Tax and Budget

 

Utah Taxes Lowest pointIn January 2015, the Utah Foundation reported that Utah’s overall tax burden, including all state and local taxes and fees, had fallen to its lowest level in at least 20 years: “Over the past several years, tax cuts have reduced Utah’s annual revenues by $479 million.” 

As a result, our investment in education remains well below pre-recession levels. Per-pupil state formula funding for K-12 education is down 11.9% from FY 2008 to 2017 (the current fiscal year). This 11.9% drop measures just the state contribution that constitutes two-thirds of our total public education budget. But the picture is no better when we look at the older data that include both state and local funding, which showed us seventh worst in the nation with a 17% drop in per-pupil expenditure for 2008-2014. The Voices for Utah Children's Utah Children’s Budget Report 2015 found that FY2014 real state spending per child remained 6% below pre-recession levels. Moreover, investment in K-12 education in particular has actually fallen in real terms since the 2008-2009 recession, before even accounting for the 7% growth in the number of children in Utah from FY2008 to FY2014.

While everyone enjoys paying lower taxes and having more dollars in our pockets today, these findings raise important questions about whether the current generation of Utahns is doing its part, as earlier generations did, to invest in our children and lay the foundations for Utah’s future growth and prosperity.

Moreover, recent data on high school graduation rates and college degrees raise warning signs that should concern all Utahns. Every racial and ethnic group in our state — including our two largest populations, whites and Hispanics — is below national averages for high school graduation rates. At the level of higher education, Utah’s share of college degrees among our younger generation has not kept up with the increases seen nationally.

Utah graduation rates

Opponents of new education revenues have for years counseled patience, assuring us that the economic boom that will generate new public education revenues is just around the corner or perhaps just another tax cut away. How long will we wait and watch our educational performance suffer — endangering our future prosperity — before taking seriously the challenge before us?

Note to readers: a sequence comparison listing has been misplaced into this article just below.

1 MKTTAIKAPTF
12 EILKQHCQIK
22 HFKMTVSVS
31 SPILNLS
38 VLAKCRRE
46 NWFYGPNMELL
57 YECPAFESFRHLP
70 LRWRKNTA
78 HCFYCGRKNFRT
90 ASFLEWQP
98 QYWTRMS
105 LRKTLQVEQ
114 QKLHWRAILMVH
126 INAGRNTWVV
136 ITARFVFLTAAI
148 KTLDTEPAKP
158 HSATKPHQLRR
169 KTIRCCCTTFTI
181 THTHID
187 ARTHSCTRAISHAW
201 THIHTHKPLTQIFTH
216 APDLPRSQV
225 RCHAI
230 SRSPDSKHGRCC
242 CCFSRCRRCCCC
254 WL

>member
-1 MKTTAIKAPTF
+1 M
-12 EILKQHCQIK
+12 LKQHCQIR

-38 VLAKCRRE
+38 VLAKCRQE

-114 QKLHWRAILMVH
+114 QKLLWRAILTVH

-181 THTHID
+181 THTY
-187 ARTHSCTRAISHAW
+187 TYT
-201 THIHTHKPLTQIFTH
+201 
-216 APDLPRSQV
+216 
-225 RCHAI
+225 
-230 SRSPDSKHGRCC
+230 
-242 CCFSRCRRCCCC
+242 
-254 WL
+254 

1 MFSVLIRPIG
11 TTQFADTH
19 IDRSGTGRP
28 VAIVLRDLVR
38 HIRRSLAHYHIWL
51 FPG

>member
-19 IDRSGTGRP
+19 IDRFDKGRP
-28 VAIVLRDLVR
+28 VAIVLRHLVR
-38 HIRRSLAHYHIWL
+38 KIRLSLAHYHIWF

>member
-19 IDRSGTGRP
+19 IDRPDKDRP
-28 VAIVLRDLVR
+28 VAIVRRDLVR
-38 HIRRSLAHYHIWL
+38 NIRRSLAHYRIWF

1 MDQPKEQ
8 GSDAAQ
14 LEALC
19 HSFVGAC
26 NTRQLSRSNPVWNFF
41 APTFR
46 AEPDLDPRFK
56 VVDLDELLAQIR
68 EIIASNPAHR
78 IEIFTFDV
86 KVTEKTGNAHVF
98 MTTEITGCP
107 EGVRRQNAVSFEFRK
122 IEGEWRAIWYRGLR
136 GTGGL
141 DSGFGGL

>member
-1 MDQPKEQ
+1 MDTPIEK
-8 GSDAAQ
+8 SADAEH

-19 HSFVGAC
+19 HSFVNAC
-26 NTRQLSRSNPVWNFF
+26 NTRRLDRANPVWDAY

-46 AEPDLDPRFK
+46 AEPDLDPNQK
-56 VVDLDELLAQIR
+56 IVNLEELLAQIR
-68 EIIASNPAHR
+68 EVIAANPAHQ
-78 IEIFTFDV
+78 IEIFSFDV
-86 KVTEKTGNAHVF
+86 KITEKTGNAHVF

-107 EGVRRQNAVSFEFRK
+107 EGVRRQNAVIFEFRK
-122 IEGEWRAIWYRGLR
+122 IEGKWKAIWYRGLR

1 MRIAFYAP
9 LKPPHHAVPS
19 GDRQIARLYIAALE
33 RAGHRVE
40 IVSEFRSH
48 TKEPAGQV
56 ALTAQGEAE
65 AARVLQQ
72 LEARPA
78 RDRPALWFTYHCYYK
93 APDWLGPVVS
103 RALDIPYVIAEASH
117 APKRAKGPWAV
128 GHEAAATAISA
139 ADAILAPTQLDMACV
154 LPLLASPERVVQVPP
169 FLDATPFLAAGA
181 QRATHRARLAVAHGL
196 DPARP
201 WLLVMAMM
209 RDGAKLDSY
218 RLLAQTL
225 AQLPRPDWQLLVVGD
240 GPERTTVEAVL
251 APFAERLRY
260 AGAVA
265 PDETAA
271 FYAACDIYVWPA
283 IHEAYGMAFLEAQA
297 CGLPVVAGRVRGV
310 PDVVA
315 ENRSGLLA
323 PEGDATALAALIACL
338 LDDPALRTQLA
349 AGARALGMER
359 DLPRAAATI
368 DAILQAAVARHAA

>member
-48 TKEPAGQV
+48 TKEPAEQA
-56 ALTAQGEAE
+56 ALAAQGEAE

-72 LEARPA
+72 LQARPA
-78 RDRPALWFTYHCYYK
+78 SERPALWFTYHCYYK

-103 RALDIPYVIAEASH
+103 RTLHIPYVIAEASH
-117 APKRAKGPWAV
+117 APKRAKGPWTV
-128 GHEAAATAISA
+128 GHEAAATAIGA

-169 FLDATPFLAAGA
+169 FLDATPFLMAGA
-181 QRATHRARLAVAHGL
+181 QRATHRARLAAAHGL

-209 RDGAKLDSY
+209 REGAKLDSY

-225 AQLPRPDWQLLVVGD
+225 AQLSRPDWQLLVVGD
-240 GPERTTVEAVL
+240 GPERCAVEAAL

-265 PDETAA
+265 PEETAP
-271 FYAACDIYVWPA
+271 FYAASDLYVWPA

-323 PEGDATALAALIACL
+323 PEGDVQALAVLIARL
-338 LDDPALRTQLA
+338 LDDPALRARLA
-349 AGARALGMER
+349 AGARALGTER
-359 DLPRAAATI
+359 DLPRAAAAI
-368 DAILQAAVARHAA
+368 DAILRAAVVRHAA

Printer-friendly Version:

pdf2017 Children's Fiscal Policy Agenda

More Information:

Utah Tax Reform Proposals: Who Wins and Who Loses?

Tax Reform and Utah's Most Vulnerable Populations

 

virtuous cycle website


For 30 years now, Voices for Utah Children has called on our state, federal and local leaders to put children’s needs first. But the work is not done. The children of 30 years ago now have children of their own. Too many of these children are growing up in poverty, without access to healthcare or quality educational opportunities.

How can you be involved?

Make a tax-deductible donation to Voices for Utah Children—or join our Network with a monthly donation of $20 or more.  Network membership includes complimentary admission to Network events with food, socializing, and opportunity to meet child advocacy experts. And don't forget to join our listserv to stay informed!

We look forward to the future of Voices for Utah Children and we hope you will be a part of our next 30 years.

Special thanks to American Express for sponsoring our 30th Anniversary Year. Amex


For 30 years now, Voices for Utah Children has called on our state, federal and local leaders to put children’s needs first. But the work is not done. The children of 30 years ago now have children of their own. Too many of these children are growing up in poverty, without access to healthcare or quality educational opportunities.

How can you be involved?

Make a tax-deductible donation to Voices for Utah Children—or join our Network with a monthly donation of $20 or more.  Network membership includes complimentary admission to Network events with food, socializing, and opportunity to meet child advocacy experts. And don't forget to join our listserv to stay informed!